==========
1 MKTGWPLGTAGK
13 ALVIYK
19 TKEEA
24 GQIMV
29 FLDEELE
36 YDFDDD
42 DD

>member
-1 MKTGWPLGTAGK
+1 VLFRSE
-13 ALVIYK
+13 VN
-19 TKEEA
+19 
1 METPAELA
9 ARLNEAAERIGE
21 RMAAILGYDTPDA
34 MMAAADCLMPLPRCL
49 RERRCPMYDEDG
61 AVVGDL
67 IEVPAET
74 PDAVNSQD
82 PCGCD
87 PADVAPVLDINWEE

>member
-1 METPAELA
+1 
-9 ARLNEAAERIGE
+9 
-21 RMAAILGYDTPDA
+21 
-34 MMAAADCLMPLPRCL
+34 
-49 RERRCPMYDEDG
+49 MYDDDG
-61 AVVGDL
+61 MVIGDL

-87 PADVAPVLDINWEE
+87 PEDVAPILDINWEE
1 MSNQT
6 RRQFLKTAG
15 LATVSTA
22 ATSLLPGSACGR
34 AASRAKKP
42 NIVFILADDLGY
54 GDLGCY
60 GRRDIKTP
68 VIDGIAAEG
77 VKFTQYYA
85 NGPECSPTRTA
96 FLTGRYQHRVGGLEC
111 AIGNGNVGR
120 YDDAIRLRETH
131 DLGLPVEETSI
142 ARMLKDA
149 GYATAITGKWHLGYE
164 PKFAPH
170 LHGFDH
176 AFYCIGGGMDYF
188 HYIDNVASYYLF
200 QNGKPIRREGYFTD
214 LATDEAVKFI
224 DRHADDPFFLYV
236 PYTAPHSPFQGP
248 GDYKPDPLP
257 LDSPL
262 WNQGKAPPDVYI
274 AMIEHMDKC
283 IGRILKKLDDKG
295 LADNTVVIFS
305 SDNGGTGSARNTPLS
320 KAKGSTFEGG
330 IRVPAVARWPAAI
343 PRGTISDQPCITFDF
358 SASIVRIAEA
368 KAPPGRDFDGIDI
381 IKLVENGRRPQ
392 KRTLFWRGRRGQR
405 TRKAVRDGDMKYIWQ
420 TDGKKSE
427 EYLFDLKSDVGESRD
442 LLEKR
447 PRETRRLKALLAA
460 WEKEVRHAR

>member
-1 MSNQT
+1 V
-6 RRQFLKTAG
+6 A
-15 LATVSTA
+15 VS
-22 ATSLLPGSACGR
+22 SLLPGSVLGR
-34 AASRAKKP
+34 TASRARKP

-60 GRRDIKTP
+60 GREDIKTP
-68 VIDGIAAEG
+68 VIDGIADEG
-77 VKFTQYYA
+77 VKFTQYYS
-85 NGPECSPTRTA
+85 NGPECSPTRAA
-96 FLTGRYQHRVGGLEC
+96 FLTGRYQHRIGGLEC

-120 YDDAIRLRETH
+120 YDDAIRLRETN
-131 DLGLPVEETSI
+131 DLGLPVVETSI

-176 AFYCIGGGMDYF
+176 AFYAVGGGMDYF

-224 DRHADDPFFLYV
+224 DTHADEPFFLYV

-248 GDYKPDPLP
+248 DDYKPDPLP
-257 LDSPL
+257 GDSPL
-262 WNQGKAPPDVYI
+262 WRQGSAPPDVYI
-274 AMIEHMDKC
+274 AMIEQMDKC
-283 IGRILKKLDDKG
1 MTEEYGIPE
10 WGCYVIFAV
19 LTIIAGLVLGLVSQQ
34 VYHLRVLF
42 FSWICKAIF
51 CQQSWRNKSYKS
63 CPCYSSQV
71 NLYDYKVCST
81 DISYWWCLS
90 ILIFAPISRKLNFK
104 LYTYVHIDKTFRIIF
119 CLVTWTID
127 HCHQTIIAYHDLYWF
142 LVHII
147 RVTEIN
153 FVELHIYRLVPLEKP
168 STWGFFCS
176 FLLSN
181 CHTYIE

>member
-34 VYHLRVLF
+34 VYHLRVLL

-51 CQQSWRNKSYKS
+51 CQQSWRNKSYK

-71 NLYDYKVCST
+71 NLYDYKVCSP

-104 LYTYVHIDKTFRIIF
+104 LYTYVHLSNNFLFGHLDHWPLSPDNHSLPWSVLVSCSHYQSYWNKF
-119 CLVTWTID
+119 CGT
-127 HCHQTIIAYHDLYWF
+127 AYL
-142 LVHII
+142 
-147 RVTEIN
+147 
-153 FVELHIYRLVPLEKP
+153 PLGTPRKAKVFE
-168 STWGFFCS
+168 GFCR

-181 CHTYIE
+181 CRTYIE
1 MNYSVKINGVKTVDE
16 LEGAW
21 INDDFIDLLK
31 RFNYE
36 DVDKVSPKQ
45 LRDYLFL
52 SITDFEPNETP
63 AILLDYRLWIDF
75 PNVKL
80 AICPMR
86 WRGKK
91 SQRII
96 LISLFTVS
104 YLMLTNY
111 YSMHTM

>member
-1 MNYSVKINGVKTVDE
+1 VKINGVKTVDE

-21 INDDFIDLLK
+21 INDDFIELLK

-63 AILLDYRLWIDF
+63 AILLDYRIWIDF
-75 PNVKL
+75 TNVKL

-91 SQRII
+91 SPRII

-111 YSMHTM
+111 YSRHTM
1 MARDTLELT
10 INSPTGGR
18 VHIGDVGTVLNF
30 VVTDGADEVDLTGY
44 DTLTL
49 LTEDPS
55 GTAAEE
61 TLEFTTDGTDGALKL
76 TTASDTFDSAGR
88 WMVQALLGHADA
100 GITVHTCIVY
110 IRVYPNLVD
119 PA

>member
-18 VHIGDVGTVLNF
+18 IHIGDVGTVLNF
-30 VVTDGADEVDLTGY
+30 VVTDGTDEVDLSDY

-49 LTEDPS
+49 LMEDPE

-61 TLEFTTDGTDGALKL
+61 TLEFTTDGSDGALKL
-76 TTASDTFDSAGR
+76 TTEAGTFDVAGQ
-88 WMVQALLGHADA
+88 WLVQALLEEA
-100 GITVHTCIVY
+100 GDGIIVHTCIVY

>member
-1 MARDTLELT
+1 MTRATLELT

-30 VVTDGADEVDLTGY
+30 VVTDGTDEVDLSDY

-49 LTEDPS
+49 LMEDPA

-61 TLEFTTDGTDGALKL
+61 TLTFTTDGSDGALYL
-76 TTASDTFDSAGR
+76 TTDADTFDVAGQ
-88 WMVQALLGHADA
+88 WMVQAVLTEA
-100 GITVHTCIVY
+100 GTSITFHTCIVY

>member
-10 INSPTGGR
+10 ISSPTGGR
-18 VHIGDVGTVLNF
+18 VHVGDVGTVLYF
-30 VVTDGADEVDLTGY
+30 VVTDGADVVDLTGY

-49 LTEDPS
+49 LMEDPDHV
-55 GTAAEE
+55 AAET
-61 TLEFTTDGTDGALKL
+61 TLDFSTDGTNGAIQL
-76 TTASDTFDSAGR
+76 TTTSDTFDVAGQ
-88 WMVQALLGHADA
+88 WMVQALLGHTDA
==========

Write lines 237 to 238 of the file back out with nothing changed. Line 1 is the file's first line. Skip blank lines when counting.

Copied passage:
-10 INSPTGGR
+10 ISSPTGGR